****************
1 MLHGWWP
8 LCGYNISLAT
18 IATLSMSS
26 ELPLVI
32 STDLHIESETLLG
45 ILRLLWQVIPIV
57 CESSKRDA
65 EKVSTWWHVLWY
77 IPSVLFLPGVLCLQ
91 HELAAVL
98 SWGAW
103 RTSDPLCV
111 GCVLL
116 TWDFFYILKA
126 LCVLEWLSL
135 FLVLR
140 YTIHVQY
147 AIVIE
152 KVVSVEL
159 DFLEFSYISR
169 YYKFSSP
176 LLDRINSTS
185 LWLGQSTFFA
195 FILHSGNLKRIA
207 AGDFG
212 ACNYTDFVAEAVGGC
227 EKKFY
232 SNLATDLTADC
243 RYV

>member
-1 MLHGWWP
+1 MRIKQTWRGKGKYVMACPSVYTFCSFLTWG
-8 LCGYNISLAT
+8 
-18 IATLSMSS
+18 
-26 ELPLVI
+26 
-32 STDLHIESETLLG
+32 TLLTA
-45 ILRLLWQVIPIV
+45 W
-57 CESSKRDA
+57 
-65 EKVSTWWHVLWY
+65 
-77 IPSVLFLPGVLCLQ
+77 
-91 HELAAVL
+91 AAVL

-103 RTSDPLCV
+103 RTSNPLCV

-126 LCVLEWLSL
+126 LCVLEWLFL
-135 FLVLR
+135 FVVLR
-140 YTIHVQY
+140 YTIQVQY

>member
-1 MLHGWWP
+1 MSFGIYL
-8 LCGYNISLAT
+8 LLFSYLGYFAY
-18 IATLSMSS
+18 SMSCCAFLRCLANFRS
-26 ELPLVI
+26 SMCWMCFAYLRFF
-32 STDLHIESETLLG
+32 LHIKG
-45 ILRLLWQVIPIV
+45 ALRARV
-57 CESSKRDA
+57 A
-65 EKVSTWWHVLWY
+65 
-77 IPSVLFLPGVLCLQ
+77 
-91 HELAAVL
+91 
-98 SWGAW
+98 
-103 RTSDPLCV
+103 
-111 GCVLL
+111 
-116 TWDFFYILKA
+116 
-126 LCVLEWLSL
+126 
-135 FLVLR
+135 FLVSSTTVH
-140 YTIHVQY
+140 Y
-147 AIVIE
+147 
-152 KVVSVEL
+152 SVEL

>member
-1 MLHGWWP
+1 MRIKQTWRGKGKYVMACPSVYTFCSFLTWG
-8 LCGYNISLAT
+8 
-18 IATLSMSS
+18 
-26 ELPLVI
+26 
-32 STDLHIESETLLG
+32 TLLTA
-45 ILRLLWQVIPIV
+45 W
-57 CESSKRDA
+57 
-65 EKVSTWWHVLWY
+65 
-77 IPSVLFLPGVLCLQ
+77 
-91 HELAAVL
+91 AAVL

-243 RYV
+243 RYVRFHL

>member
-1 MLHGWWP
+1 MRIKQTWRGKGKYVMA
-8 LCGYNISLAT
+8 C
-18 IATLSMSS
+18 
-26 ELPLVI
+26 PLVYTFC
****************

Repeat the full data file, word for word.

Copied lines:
1 MLHGWWP
8 LCGYNISLAT
18 IATLSMSS
26 ELPLVI
32 STDLHIESETLLG
45 ILRLLWQVIPIV
57 CESSKRDA
65 EKVSTWWHVLWY
77 IPSVLFLPGVLCLQ
91 HELAAVL
98 SWGAW
103 RTSDPLCV
111 GCVLL
116 TWDFFYILKA
126 LCVLEWLSL
135 FLVLR
140 YTIHVQY
147 AIVIE
152 KVVSVEL
159 DFLEFSYISR
169 YYKFSSP
176 LLDRINSTS
185 LWLGQSTFFA
195 FILHSGNLKRIA
207 AGDFG
212 ACNYTDFVAEAVGGC
227 EKKFY
232 SNLATDLTADC
243 RYV

>member
-1 MLHGWWP
+1 MRIKQTWRGKGKYVMACPSVYTFCSFLTWG
-8 LCGYNISLAT
+8 
-18 IATLSMSS
+18 
-26 ELPLVI
+26 
-32 STDLHIESETLLG
+32 TLLTA
-45 ILRLLWQVIPIV
+45 W
-57 CESSKRDA
+57 
-65 EKVSTWWHVLWY
+65 
-77 IPSVLFLPGVLCLQ
+77 
-91 HELAAVL
+91 AAVL

-103 RTSDPLCV
+103 RTSNPLCV

-126 LCVLEWLSL
+126 LCVLEWLFL
-135 FLVLR
+135 FVVLR
-140 YTIHVQY
+140 YTIQVQY

>member
-1 MLHGWWP
+1 MSFGIYL
-8 LCGYNISLAT
+8 LLFSYLGYFAY
-18 IATLSMSS
+18 SMSCCAFLRCLANFRS
-26 ELPLVI
+26 SMCWMCFAYLRFF
-32 STDLHIESETLLG
+32 LHIKG
-45 ILRLLWQVIPIV
+45 ALRARV
-57 CESSKRDA
+57 A
-65 EKVSTWWHVLWY
+65 
-77 IPSVLFLPGVLCLQ
+77 
-91 HELAAVL
+91 
-98 SWGAW
+98 
-103 RTSDPLCV
+103 
-111 GCVLL
+111 
-116 TWDFFYILKA
+116 
-126 LCVLEWLSL
+126 
-135 FLVLR
+135 FLVSSTTVH
-140 YTIHVQY
+140 Y
-147 AIVIE
+147 
-152 KVVSVEL
+152 SVEL

>member
-1 MLHGWWP
+1 MRIKQTWRGKGKYVMACPSVYTFCSFLTWG
-8 LCGYNISLAT
+8 
-18 IATLSMSS
+18 
-26 ELPLVI
+26 
-32 STDLHIESETLLG
+32 TLLTA
-45 ILRLLWQVIPIV
+45 W
-57 CESSKRDA
+57 
-65 EKVSTWWHVLWY
+65 
-77 IPSVLFLPGVLCLQ
+77 
-91 HELAAVL
+91 AAVL

-243 RYV
+243 RYVRFHL

>member
-1 MLHGWWP
+1 MRIKQTWRGKGKYVMA
-8 LCGYNISLAT
+8 C
-18 IATLSMSS
+18 
-26 ELPLVI
+26 PLVYTFC